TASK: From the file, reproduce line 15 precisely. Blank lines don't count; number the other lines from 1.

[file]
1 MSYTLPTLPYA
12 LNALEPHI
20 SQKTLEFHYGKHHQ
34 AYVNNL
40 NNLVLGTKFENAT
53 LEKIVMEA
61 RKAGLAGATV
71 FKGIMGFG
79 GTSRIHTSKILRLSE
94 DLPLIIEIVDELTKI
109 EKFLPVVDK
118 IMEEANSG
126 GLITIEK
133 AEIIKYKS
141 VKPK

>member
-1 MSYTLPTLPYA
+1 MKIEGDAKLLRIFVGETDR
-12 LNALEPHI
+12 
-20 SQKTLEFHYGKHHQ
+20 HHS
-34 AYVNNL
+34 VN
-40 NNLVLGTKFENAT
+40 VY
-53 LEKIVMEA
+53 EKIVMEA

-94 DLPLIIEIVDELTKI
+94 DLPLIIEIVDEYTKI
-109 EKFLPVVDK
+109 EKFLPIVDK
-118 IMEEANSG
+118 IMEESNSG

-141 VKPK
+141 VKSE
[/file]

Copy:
141 VKPK